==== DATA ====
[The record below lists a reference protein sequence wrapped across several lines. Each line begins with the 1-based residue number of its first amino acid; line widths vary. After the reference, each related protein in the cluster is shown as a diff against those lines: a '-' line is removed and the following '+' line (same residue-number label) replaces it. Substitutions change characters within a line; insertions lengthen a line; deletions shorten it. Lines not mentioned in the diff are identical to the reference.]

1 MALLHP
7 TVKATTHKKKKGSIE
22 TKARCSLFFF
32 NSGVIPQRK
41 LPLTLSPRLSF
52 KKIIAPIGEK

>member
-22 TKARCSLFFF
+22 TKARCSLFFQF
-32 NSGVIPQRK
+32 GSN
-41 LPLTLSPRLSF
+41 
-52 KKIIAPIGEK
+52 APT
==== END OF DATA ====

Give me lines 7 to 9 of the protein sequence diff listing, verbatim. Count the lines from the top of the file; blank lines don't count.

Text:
52 KKIIAPIGEK

>member
-22 TKARCSLFFF